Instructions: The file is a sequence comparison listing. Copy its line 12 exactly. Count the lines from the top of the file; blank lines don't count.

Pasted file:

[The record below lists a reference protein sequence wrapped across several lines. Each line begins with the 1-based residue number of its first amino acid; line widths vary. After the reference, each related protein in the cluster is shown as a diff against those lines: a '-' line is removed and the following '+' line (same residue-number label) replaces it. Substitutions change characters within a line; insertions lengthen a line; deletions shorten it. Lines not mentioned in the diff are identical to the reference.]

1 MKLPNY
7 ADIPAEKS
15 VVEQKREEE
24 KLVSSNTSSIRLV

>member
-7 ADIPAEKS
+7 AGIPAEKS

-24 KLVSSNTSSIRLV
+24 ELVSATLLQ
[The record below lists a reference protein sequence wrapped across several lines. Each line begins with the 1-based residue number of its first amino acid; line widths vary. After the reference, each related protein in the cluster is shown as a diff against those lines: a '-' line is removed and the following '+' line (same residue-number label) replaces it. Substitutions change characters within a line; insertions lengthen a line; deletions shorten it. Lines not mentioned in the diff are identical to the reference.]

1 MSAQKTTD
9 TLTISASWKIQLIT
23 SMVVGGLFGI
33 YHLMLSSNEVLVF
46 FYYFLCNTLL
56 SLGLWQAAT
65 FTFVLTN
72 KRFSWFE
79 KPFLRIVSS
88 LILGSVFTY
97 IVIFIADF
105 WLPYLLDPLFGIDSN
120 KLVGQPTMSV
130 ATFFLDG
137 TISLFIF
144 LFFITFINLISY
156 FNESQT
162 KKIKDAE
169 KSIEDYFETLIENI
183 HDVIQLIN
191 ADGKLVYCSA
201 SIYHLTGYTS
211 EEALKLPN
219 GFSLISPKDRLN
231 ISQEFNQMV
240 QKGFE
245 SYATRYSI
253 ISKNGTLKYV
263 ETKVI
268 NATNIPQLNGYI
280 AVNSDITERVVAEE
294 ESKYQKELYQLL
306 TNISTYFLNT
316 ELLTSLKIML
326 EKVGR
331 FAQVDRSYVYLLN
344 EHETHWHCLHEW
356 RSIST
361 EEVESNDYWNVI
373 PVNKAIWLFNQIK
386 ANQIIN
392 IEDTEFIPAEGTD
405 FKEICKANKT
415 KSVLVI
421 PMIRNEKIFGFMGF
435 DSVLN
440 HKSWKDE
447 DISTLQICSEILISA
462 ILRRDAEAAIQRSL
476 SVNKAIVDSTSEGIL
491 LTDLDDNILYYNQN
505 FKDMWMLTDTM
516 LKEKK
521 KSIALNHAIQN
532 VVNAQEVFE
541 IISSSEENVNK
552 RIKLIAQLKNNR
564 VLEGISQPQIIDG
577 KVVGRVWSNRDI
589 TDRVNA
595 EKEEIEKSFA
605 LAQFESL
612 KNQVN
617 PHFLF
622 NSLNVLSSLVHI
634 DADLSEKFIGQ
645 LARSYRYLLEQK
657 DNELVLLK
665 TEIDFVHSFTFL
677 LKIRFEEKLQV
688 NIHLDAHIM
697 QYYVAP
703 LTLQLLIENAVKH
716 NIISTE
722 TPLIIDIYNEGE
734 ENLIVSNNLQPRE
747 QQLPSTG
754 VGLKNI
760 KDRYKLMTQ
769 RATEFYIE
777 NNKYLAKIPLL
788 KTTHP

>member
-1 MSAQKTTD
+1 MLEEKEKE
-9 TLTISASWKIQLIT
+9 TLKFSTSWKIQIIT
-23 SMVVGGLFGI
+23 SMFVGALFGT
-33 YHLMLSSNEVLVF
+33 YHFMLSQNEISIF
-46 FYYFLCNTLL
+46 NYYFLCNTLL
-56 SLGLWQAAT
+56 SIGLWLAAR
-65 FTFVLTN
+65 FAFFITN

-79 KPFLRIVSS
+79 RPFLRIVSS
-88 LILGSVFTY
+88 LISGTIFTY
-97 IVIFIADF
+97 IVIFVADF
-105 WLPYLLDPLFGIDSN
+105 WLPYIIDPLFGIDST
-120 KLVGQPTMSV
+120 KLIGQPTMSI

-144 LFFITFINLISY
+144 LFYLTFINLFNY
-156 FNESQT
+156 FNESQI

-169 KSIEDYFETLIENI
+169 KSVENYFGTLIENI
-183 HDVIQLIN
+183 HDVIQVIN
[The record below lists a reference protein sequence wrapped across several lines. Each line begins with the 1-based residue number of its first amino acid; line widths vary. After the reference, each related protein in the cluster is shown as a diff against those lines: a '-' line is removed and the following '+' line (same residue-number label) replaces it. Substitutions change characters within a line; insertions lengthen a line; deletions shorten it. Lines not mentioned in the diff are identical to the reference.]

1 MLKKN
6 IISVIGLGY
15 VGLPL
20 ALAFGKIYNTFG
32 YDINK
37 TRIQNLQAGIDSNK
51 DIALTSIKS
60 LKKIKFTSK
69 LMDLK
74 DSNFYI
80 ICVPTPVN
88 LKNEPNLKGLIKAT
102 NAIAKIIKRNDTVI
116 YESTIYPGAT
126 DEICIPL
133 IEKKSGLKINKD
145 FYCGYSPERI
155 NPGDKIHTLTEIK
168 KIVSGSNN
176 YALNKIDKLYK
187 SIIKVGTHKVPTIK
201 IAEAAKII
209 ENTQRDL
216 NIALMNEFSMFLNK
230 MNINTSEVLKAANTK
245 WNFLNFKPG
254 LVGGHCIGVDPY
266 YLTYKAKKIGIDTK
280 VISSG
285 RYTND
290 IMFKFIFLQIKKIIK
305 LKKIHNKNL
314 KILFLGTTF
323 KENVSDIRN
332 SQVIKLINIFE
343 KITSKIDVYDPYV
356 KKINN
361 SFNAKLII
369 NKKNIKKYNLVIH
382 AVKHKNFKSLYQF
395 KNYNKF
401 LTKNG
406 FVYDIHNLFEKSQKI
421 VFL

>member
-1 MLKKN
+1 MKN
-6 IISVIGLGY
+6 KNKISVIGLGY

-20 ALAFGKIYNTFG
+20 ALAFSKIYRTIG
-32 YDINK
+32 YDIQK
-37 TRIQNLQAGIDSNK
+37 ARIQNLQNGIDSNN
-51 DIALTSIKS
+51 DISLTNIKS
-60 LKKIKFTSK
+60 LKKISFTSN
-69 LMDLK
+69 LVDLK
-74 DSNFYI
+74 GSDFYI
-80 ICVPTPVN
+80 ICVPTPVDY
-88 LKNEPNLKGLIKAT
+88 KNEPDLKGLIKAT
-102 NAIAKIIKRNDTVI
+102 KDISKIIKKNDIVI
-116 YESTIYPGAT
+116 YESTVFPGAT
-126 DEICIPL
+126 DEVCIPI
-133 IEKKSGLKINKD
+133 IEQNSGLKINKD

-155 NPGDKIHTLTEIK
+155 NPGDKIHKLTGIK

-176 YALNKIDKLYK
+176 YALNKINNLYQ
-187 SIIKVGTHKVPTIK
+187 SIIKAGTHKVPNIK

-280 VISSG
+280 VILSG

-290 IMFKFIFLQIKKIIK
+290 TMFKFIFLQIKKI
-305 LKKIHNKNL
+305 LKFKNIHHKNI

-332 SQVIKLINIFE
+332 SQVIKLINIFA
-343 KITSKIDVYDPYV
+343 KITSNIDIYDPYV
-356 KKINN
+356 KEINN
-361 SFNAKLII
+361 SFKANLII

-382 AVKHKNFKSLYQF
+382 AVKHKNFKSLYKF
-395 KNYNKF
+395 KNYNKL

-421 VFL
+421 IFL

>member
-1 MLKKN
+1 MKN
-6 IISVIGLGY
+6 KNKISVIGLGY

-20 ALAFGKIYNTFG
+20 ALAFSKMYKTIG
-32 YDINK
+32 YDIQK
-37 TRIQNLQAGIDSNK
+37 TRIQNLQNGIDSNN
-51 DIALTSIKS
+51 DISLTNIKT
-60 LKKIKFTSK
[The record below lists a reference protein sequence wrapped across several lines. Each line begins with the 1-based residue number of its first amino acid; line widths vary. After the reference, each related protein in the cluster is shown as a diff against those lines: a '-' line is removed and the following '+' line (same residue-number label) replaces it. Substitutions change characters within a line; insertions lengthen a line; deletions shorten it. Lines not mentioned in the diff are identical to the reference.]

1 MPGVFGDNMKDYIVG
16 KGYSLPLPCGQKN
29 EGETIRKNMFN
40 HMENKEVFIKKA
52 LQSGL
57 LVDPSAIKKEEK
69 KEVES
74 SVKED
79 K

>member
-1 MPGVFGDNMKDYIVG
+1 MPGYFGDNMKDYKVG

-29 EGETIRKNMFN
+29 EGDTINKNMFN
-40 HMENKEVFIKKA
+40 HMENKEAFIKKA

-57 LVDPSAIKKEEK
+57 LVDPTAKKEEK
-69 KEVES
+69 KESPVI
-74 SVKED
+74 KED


1 MSAQKTTD